A Room of One’s Own by Virginia Woolf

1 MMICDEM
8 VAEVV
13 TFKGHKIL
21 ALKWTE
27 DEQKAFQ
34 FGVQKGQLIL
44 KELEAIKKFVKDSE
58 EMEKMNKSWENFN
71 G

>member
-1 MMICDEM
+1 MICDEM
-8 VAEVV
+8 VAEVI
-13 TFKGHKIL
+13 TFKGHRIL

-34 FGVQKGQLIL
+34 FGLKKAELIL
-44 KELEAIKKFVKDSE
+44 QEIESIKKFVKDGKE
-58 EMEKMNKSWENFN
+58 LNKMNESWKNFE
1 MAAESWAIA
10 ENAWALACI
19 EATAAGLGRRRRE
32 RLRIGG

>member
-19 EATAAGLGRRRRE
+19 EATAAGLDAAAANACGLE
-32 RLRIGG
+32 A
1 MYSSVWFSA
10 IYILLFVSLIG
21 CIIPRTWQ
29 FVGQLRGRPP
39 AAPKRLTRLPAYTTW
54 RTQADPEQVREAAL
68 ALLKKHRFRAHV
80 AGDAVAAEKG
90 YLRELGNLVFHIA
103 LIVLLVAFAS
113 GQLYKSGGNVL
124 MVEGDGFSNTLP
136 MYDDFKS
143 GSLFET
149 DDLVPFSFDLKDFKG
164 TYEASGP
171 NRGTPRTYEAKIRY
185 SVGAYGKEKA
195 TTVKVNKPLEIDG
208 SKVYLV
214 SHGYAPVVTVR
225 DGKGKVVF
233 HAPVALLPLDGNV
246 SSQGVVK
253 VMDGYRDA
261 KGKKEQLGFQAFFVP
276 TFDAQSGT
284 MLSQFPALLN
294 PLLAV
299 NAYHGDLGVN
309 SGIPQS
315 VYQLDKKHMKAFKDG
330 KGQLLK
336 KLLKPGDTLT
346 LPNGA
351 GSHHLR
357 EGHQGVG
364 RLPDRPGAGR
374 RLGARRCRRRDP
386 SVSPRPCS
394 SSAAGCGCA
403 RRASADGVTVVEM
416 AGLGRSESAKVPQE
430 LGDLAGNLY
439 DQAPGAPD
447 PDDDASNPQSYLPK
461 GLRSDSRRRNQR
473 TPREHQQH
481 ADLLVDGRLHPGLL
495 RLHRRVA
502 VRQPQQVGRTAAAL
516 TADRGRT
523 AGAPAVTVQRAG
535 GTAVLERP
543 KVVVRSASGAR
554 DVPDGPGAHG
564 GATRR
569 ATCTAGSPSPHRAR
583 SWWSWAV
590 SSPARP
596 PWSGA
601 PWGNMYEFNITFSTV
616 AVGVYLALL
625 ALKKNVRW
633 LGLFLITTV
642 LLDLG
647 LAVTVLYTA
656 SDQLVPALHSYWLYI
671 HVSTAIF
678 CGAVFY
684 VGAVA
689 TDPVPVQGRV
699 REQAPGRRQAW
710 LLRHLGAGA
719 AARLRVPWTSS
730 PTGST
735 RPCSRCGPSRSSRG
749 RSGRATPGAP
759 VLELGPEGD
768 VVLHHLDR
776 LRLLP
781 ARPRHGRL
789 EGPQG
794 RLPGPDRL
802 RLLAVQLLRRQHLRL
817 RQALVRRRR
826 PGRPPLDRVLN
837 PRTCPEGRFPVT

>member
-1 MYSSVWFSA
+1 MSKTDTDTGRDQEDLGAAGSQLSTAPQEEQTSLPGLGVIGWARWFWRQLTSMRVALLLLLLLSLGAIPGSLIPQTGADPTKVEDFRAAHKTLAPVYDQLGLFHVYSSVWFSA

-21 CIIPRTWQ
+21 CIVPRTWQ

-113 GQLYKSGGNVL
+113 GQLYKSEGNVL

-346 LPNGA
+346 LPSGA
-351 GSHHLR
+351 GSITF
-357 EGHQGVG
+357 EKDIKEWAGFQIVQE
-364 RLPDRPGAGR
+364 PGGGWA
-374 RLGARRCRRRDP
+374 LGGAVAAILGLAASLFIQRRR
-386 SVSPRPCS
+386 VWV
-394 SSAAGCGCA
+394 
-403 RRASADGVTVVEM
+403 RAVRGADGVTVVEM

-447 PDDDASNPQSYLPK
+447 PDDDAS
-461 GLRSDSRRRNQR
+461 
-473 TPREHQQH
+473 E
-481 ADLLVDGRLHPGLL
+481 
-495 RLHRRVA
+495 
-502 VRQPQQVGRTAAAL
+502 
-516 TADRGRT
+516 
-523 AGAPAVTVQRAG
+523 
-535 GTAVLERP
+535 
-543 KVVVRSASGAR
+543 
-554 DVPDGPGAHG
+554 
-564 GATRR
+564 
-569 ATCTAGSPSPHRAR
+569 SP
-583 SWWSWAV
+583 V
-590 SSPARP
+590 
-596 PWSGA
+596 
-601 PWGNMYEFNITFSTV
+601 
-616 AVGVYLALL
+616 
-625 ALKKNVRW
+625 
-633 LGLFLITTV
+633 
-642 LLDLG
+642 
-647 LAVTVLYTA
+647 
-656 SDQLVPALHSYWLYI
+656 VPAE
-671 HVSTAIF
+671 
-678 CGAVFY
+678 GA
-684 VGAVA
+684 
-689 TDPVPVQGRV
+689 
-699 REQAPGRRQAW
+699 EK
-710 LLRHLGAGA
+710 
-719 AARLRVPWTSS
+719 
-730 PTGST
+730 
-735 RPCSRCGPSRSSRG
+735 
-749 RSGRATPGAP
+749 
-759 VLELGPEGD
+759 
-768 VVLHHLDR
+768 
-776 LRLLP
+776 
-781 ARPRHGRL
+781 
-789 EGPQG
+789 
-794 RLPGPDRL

This is one of the only books on the list that is more of a “classic” a.k.a. something we would find on a high school or college reading list. But, I chose to write about it because it is one of my favorite books. The reason I love it so much is not so much for its subject matter–important as that is. Instead, my love for this book arises out of my complete regard for Woolf’s style of writing. She covers an academic and political subject not through the use of a cold, factual academic prose, but rather through a blending of the personal and the political. It is this kind of writing that not only is a pleasure for me to read but is also a more true reflection of what I think writing should be: an emulation of our experience as we move between the personal to the public. It is something I strive to emulate in my own writing. Indeed, Woolf’s book was empowering to me as a writer because it showed me that I too could strive to accomplish this melding of the personal and the public, the historical and artistic, the confessional with the expository. I love the way Woolf’s prose seems to meander–in an almost casual, stream of consciousness style, when, really, she is completely measuredly making her point. She simply finds that stream of consciousness or diary-like style to be her best way of conveying that point. And of course, what better way for her to forge new ground in the way people thinking about women’s roles than by forging new ground in her writing style.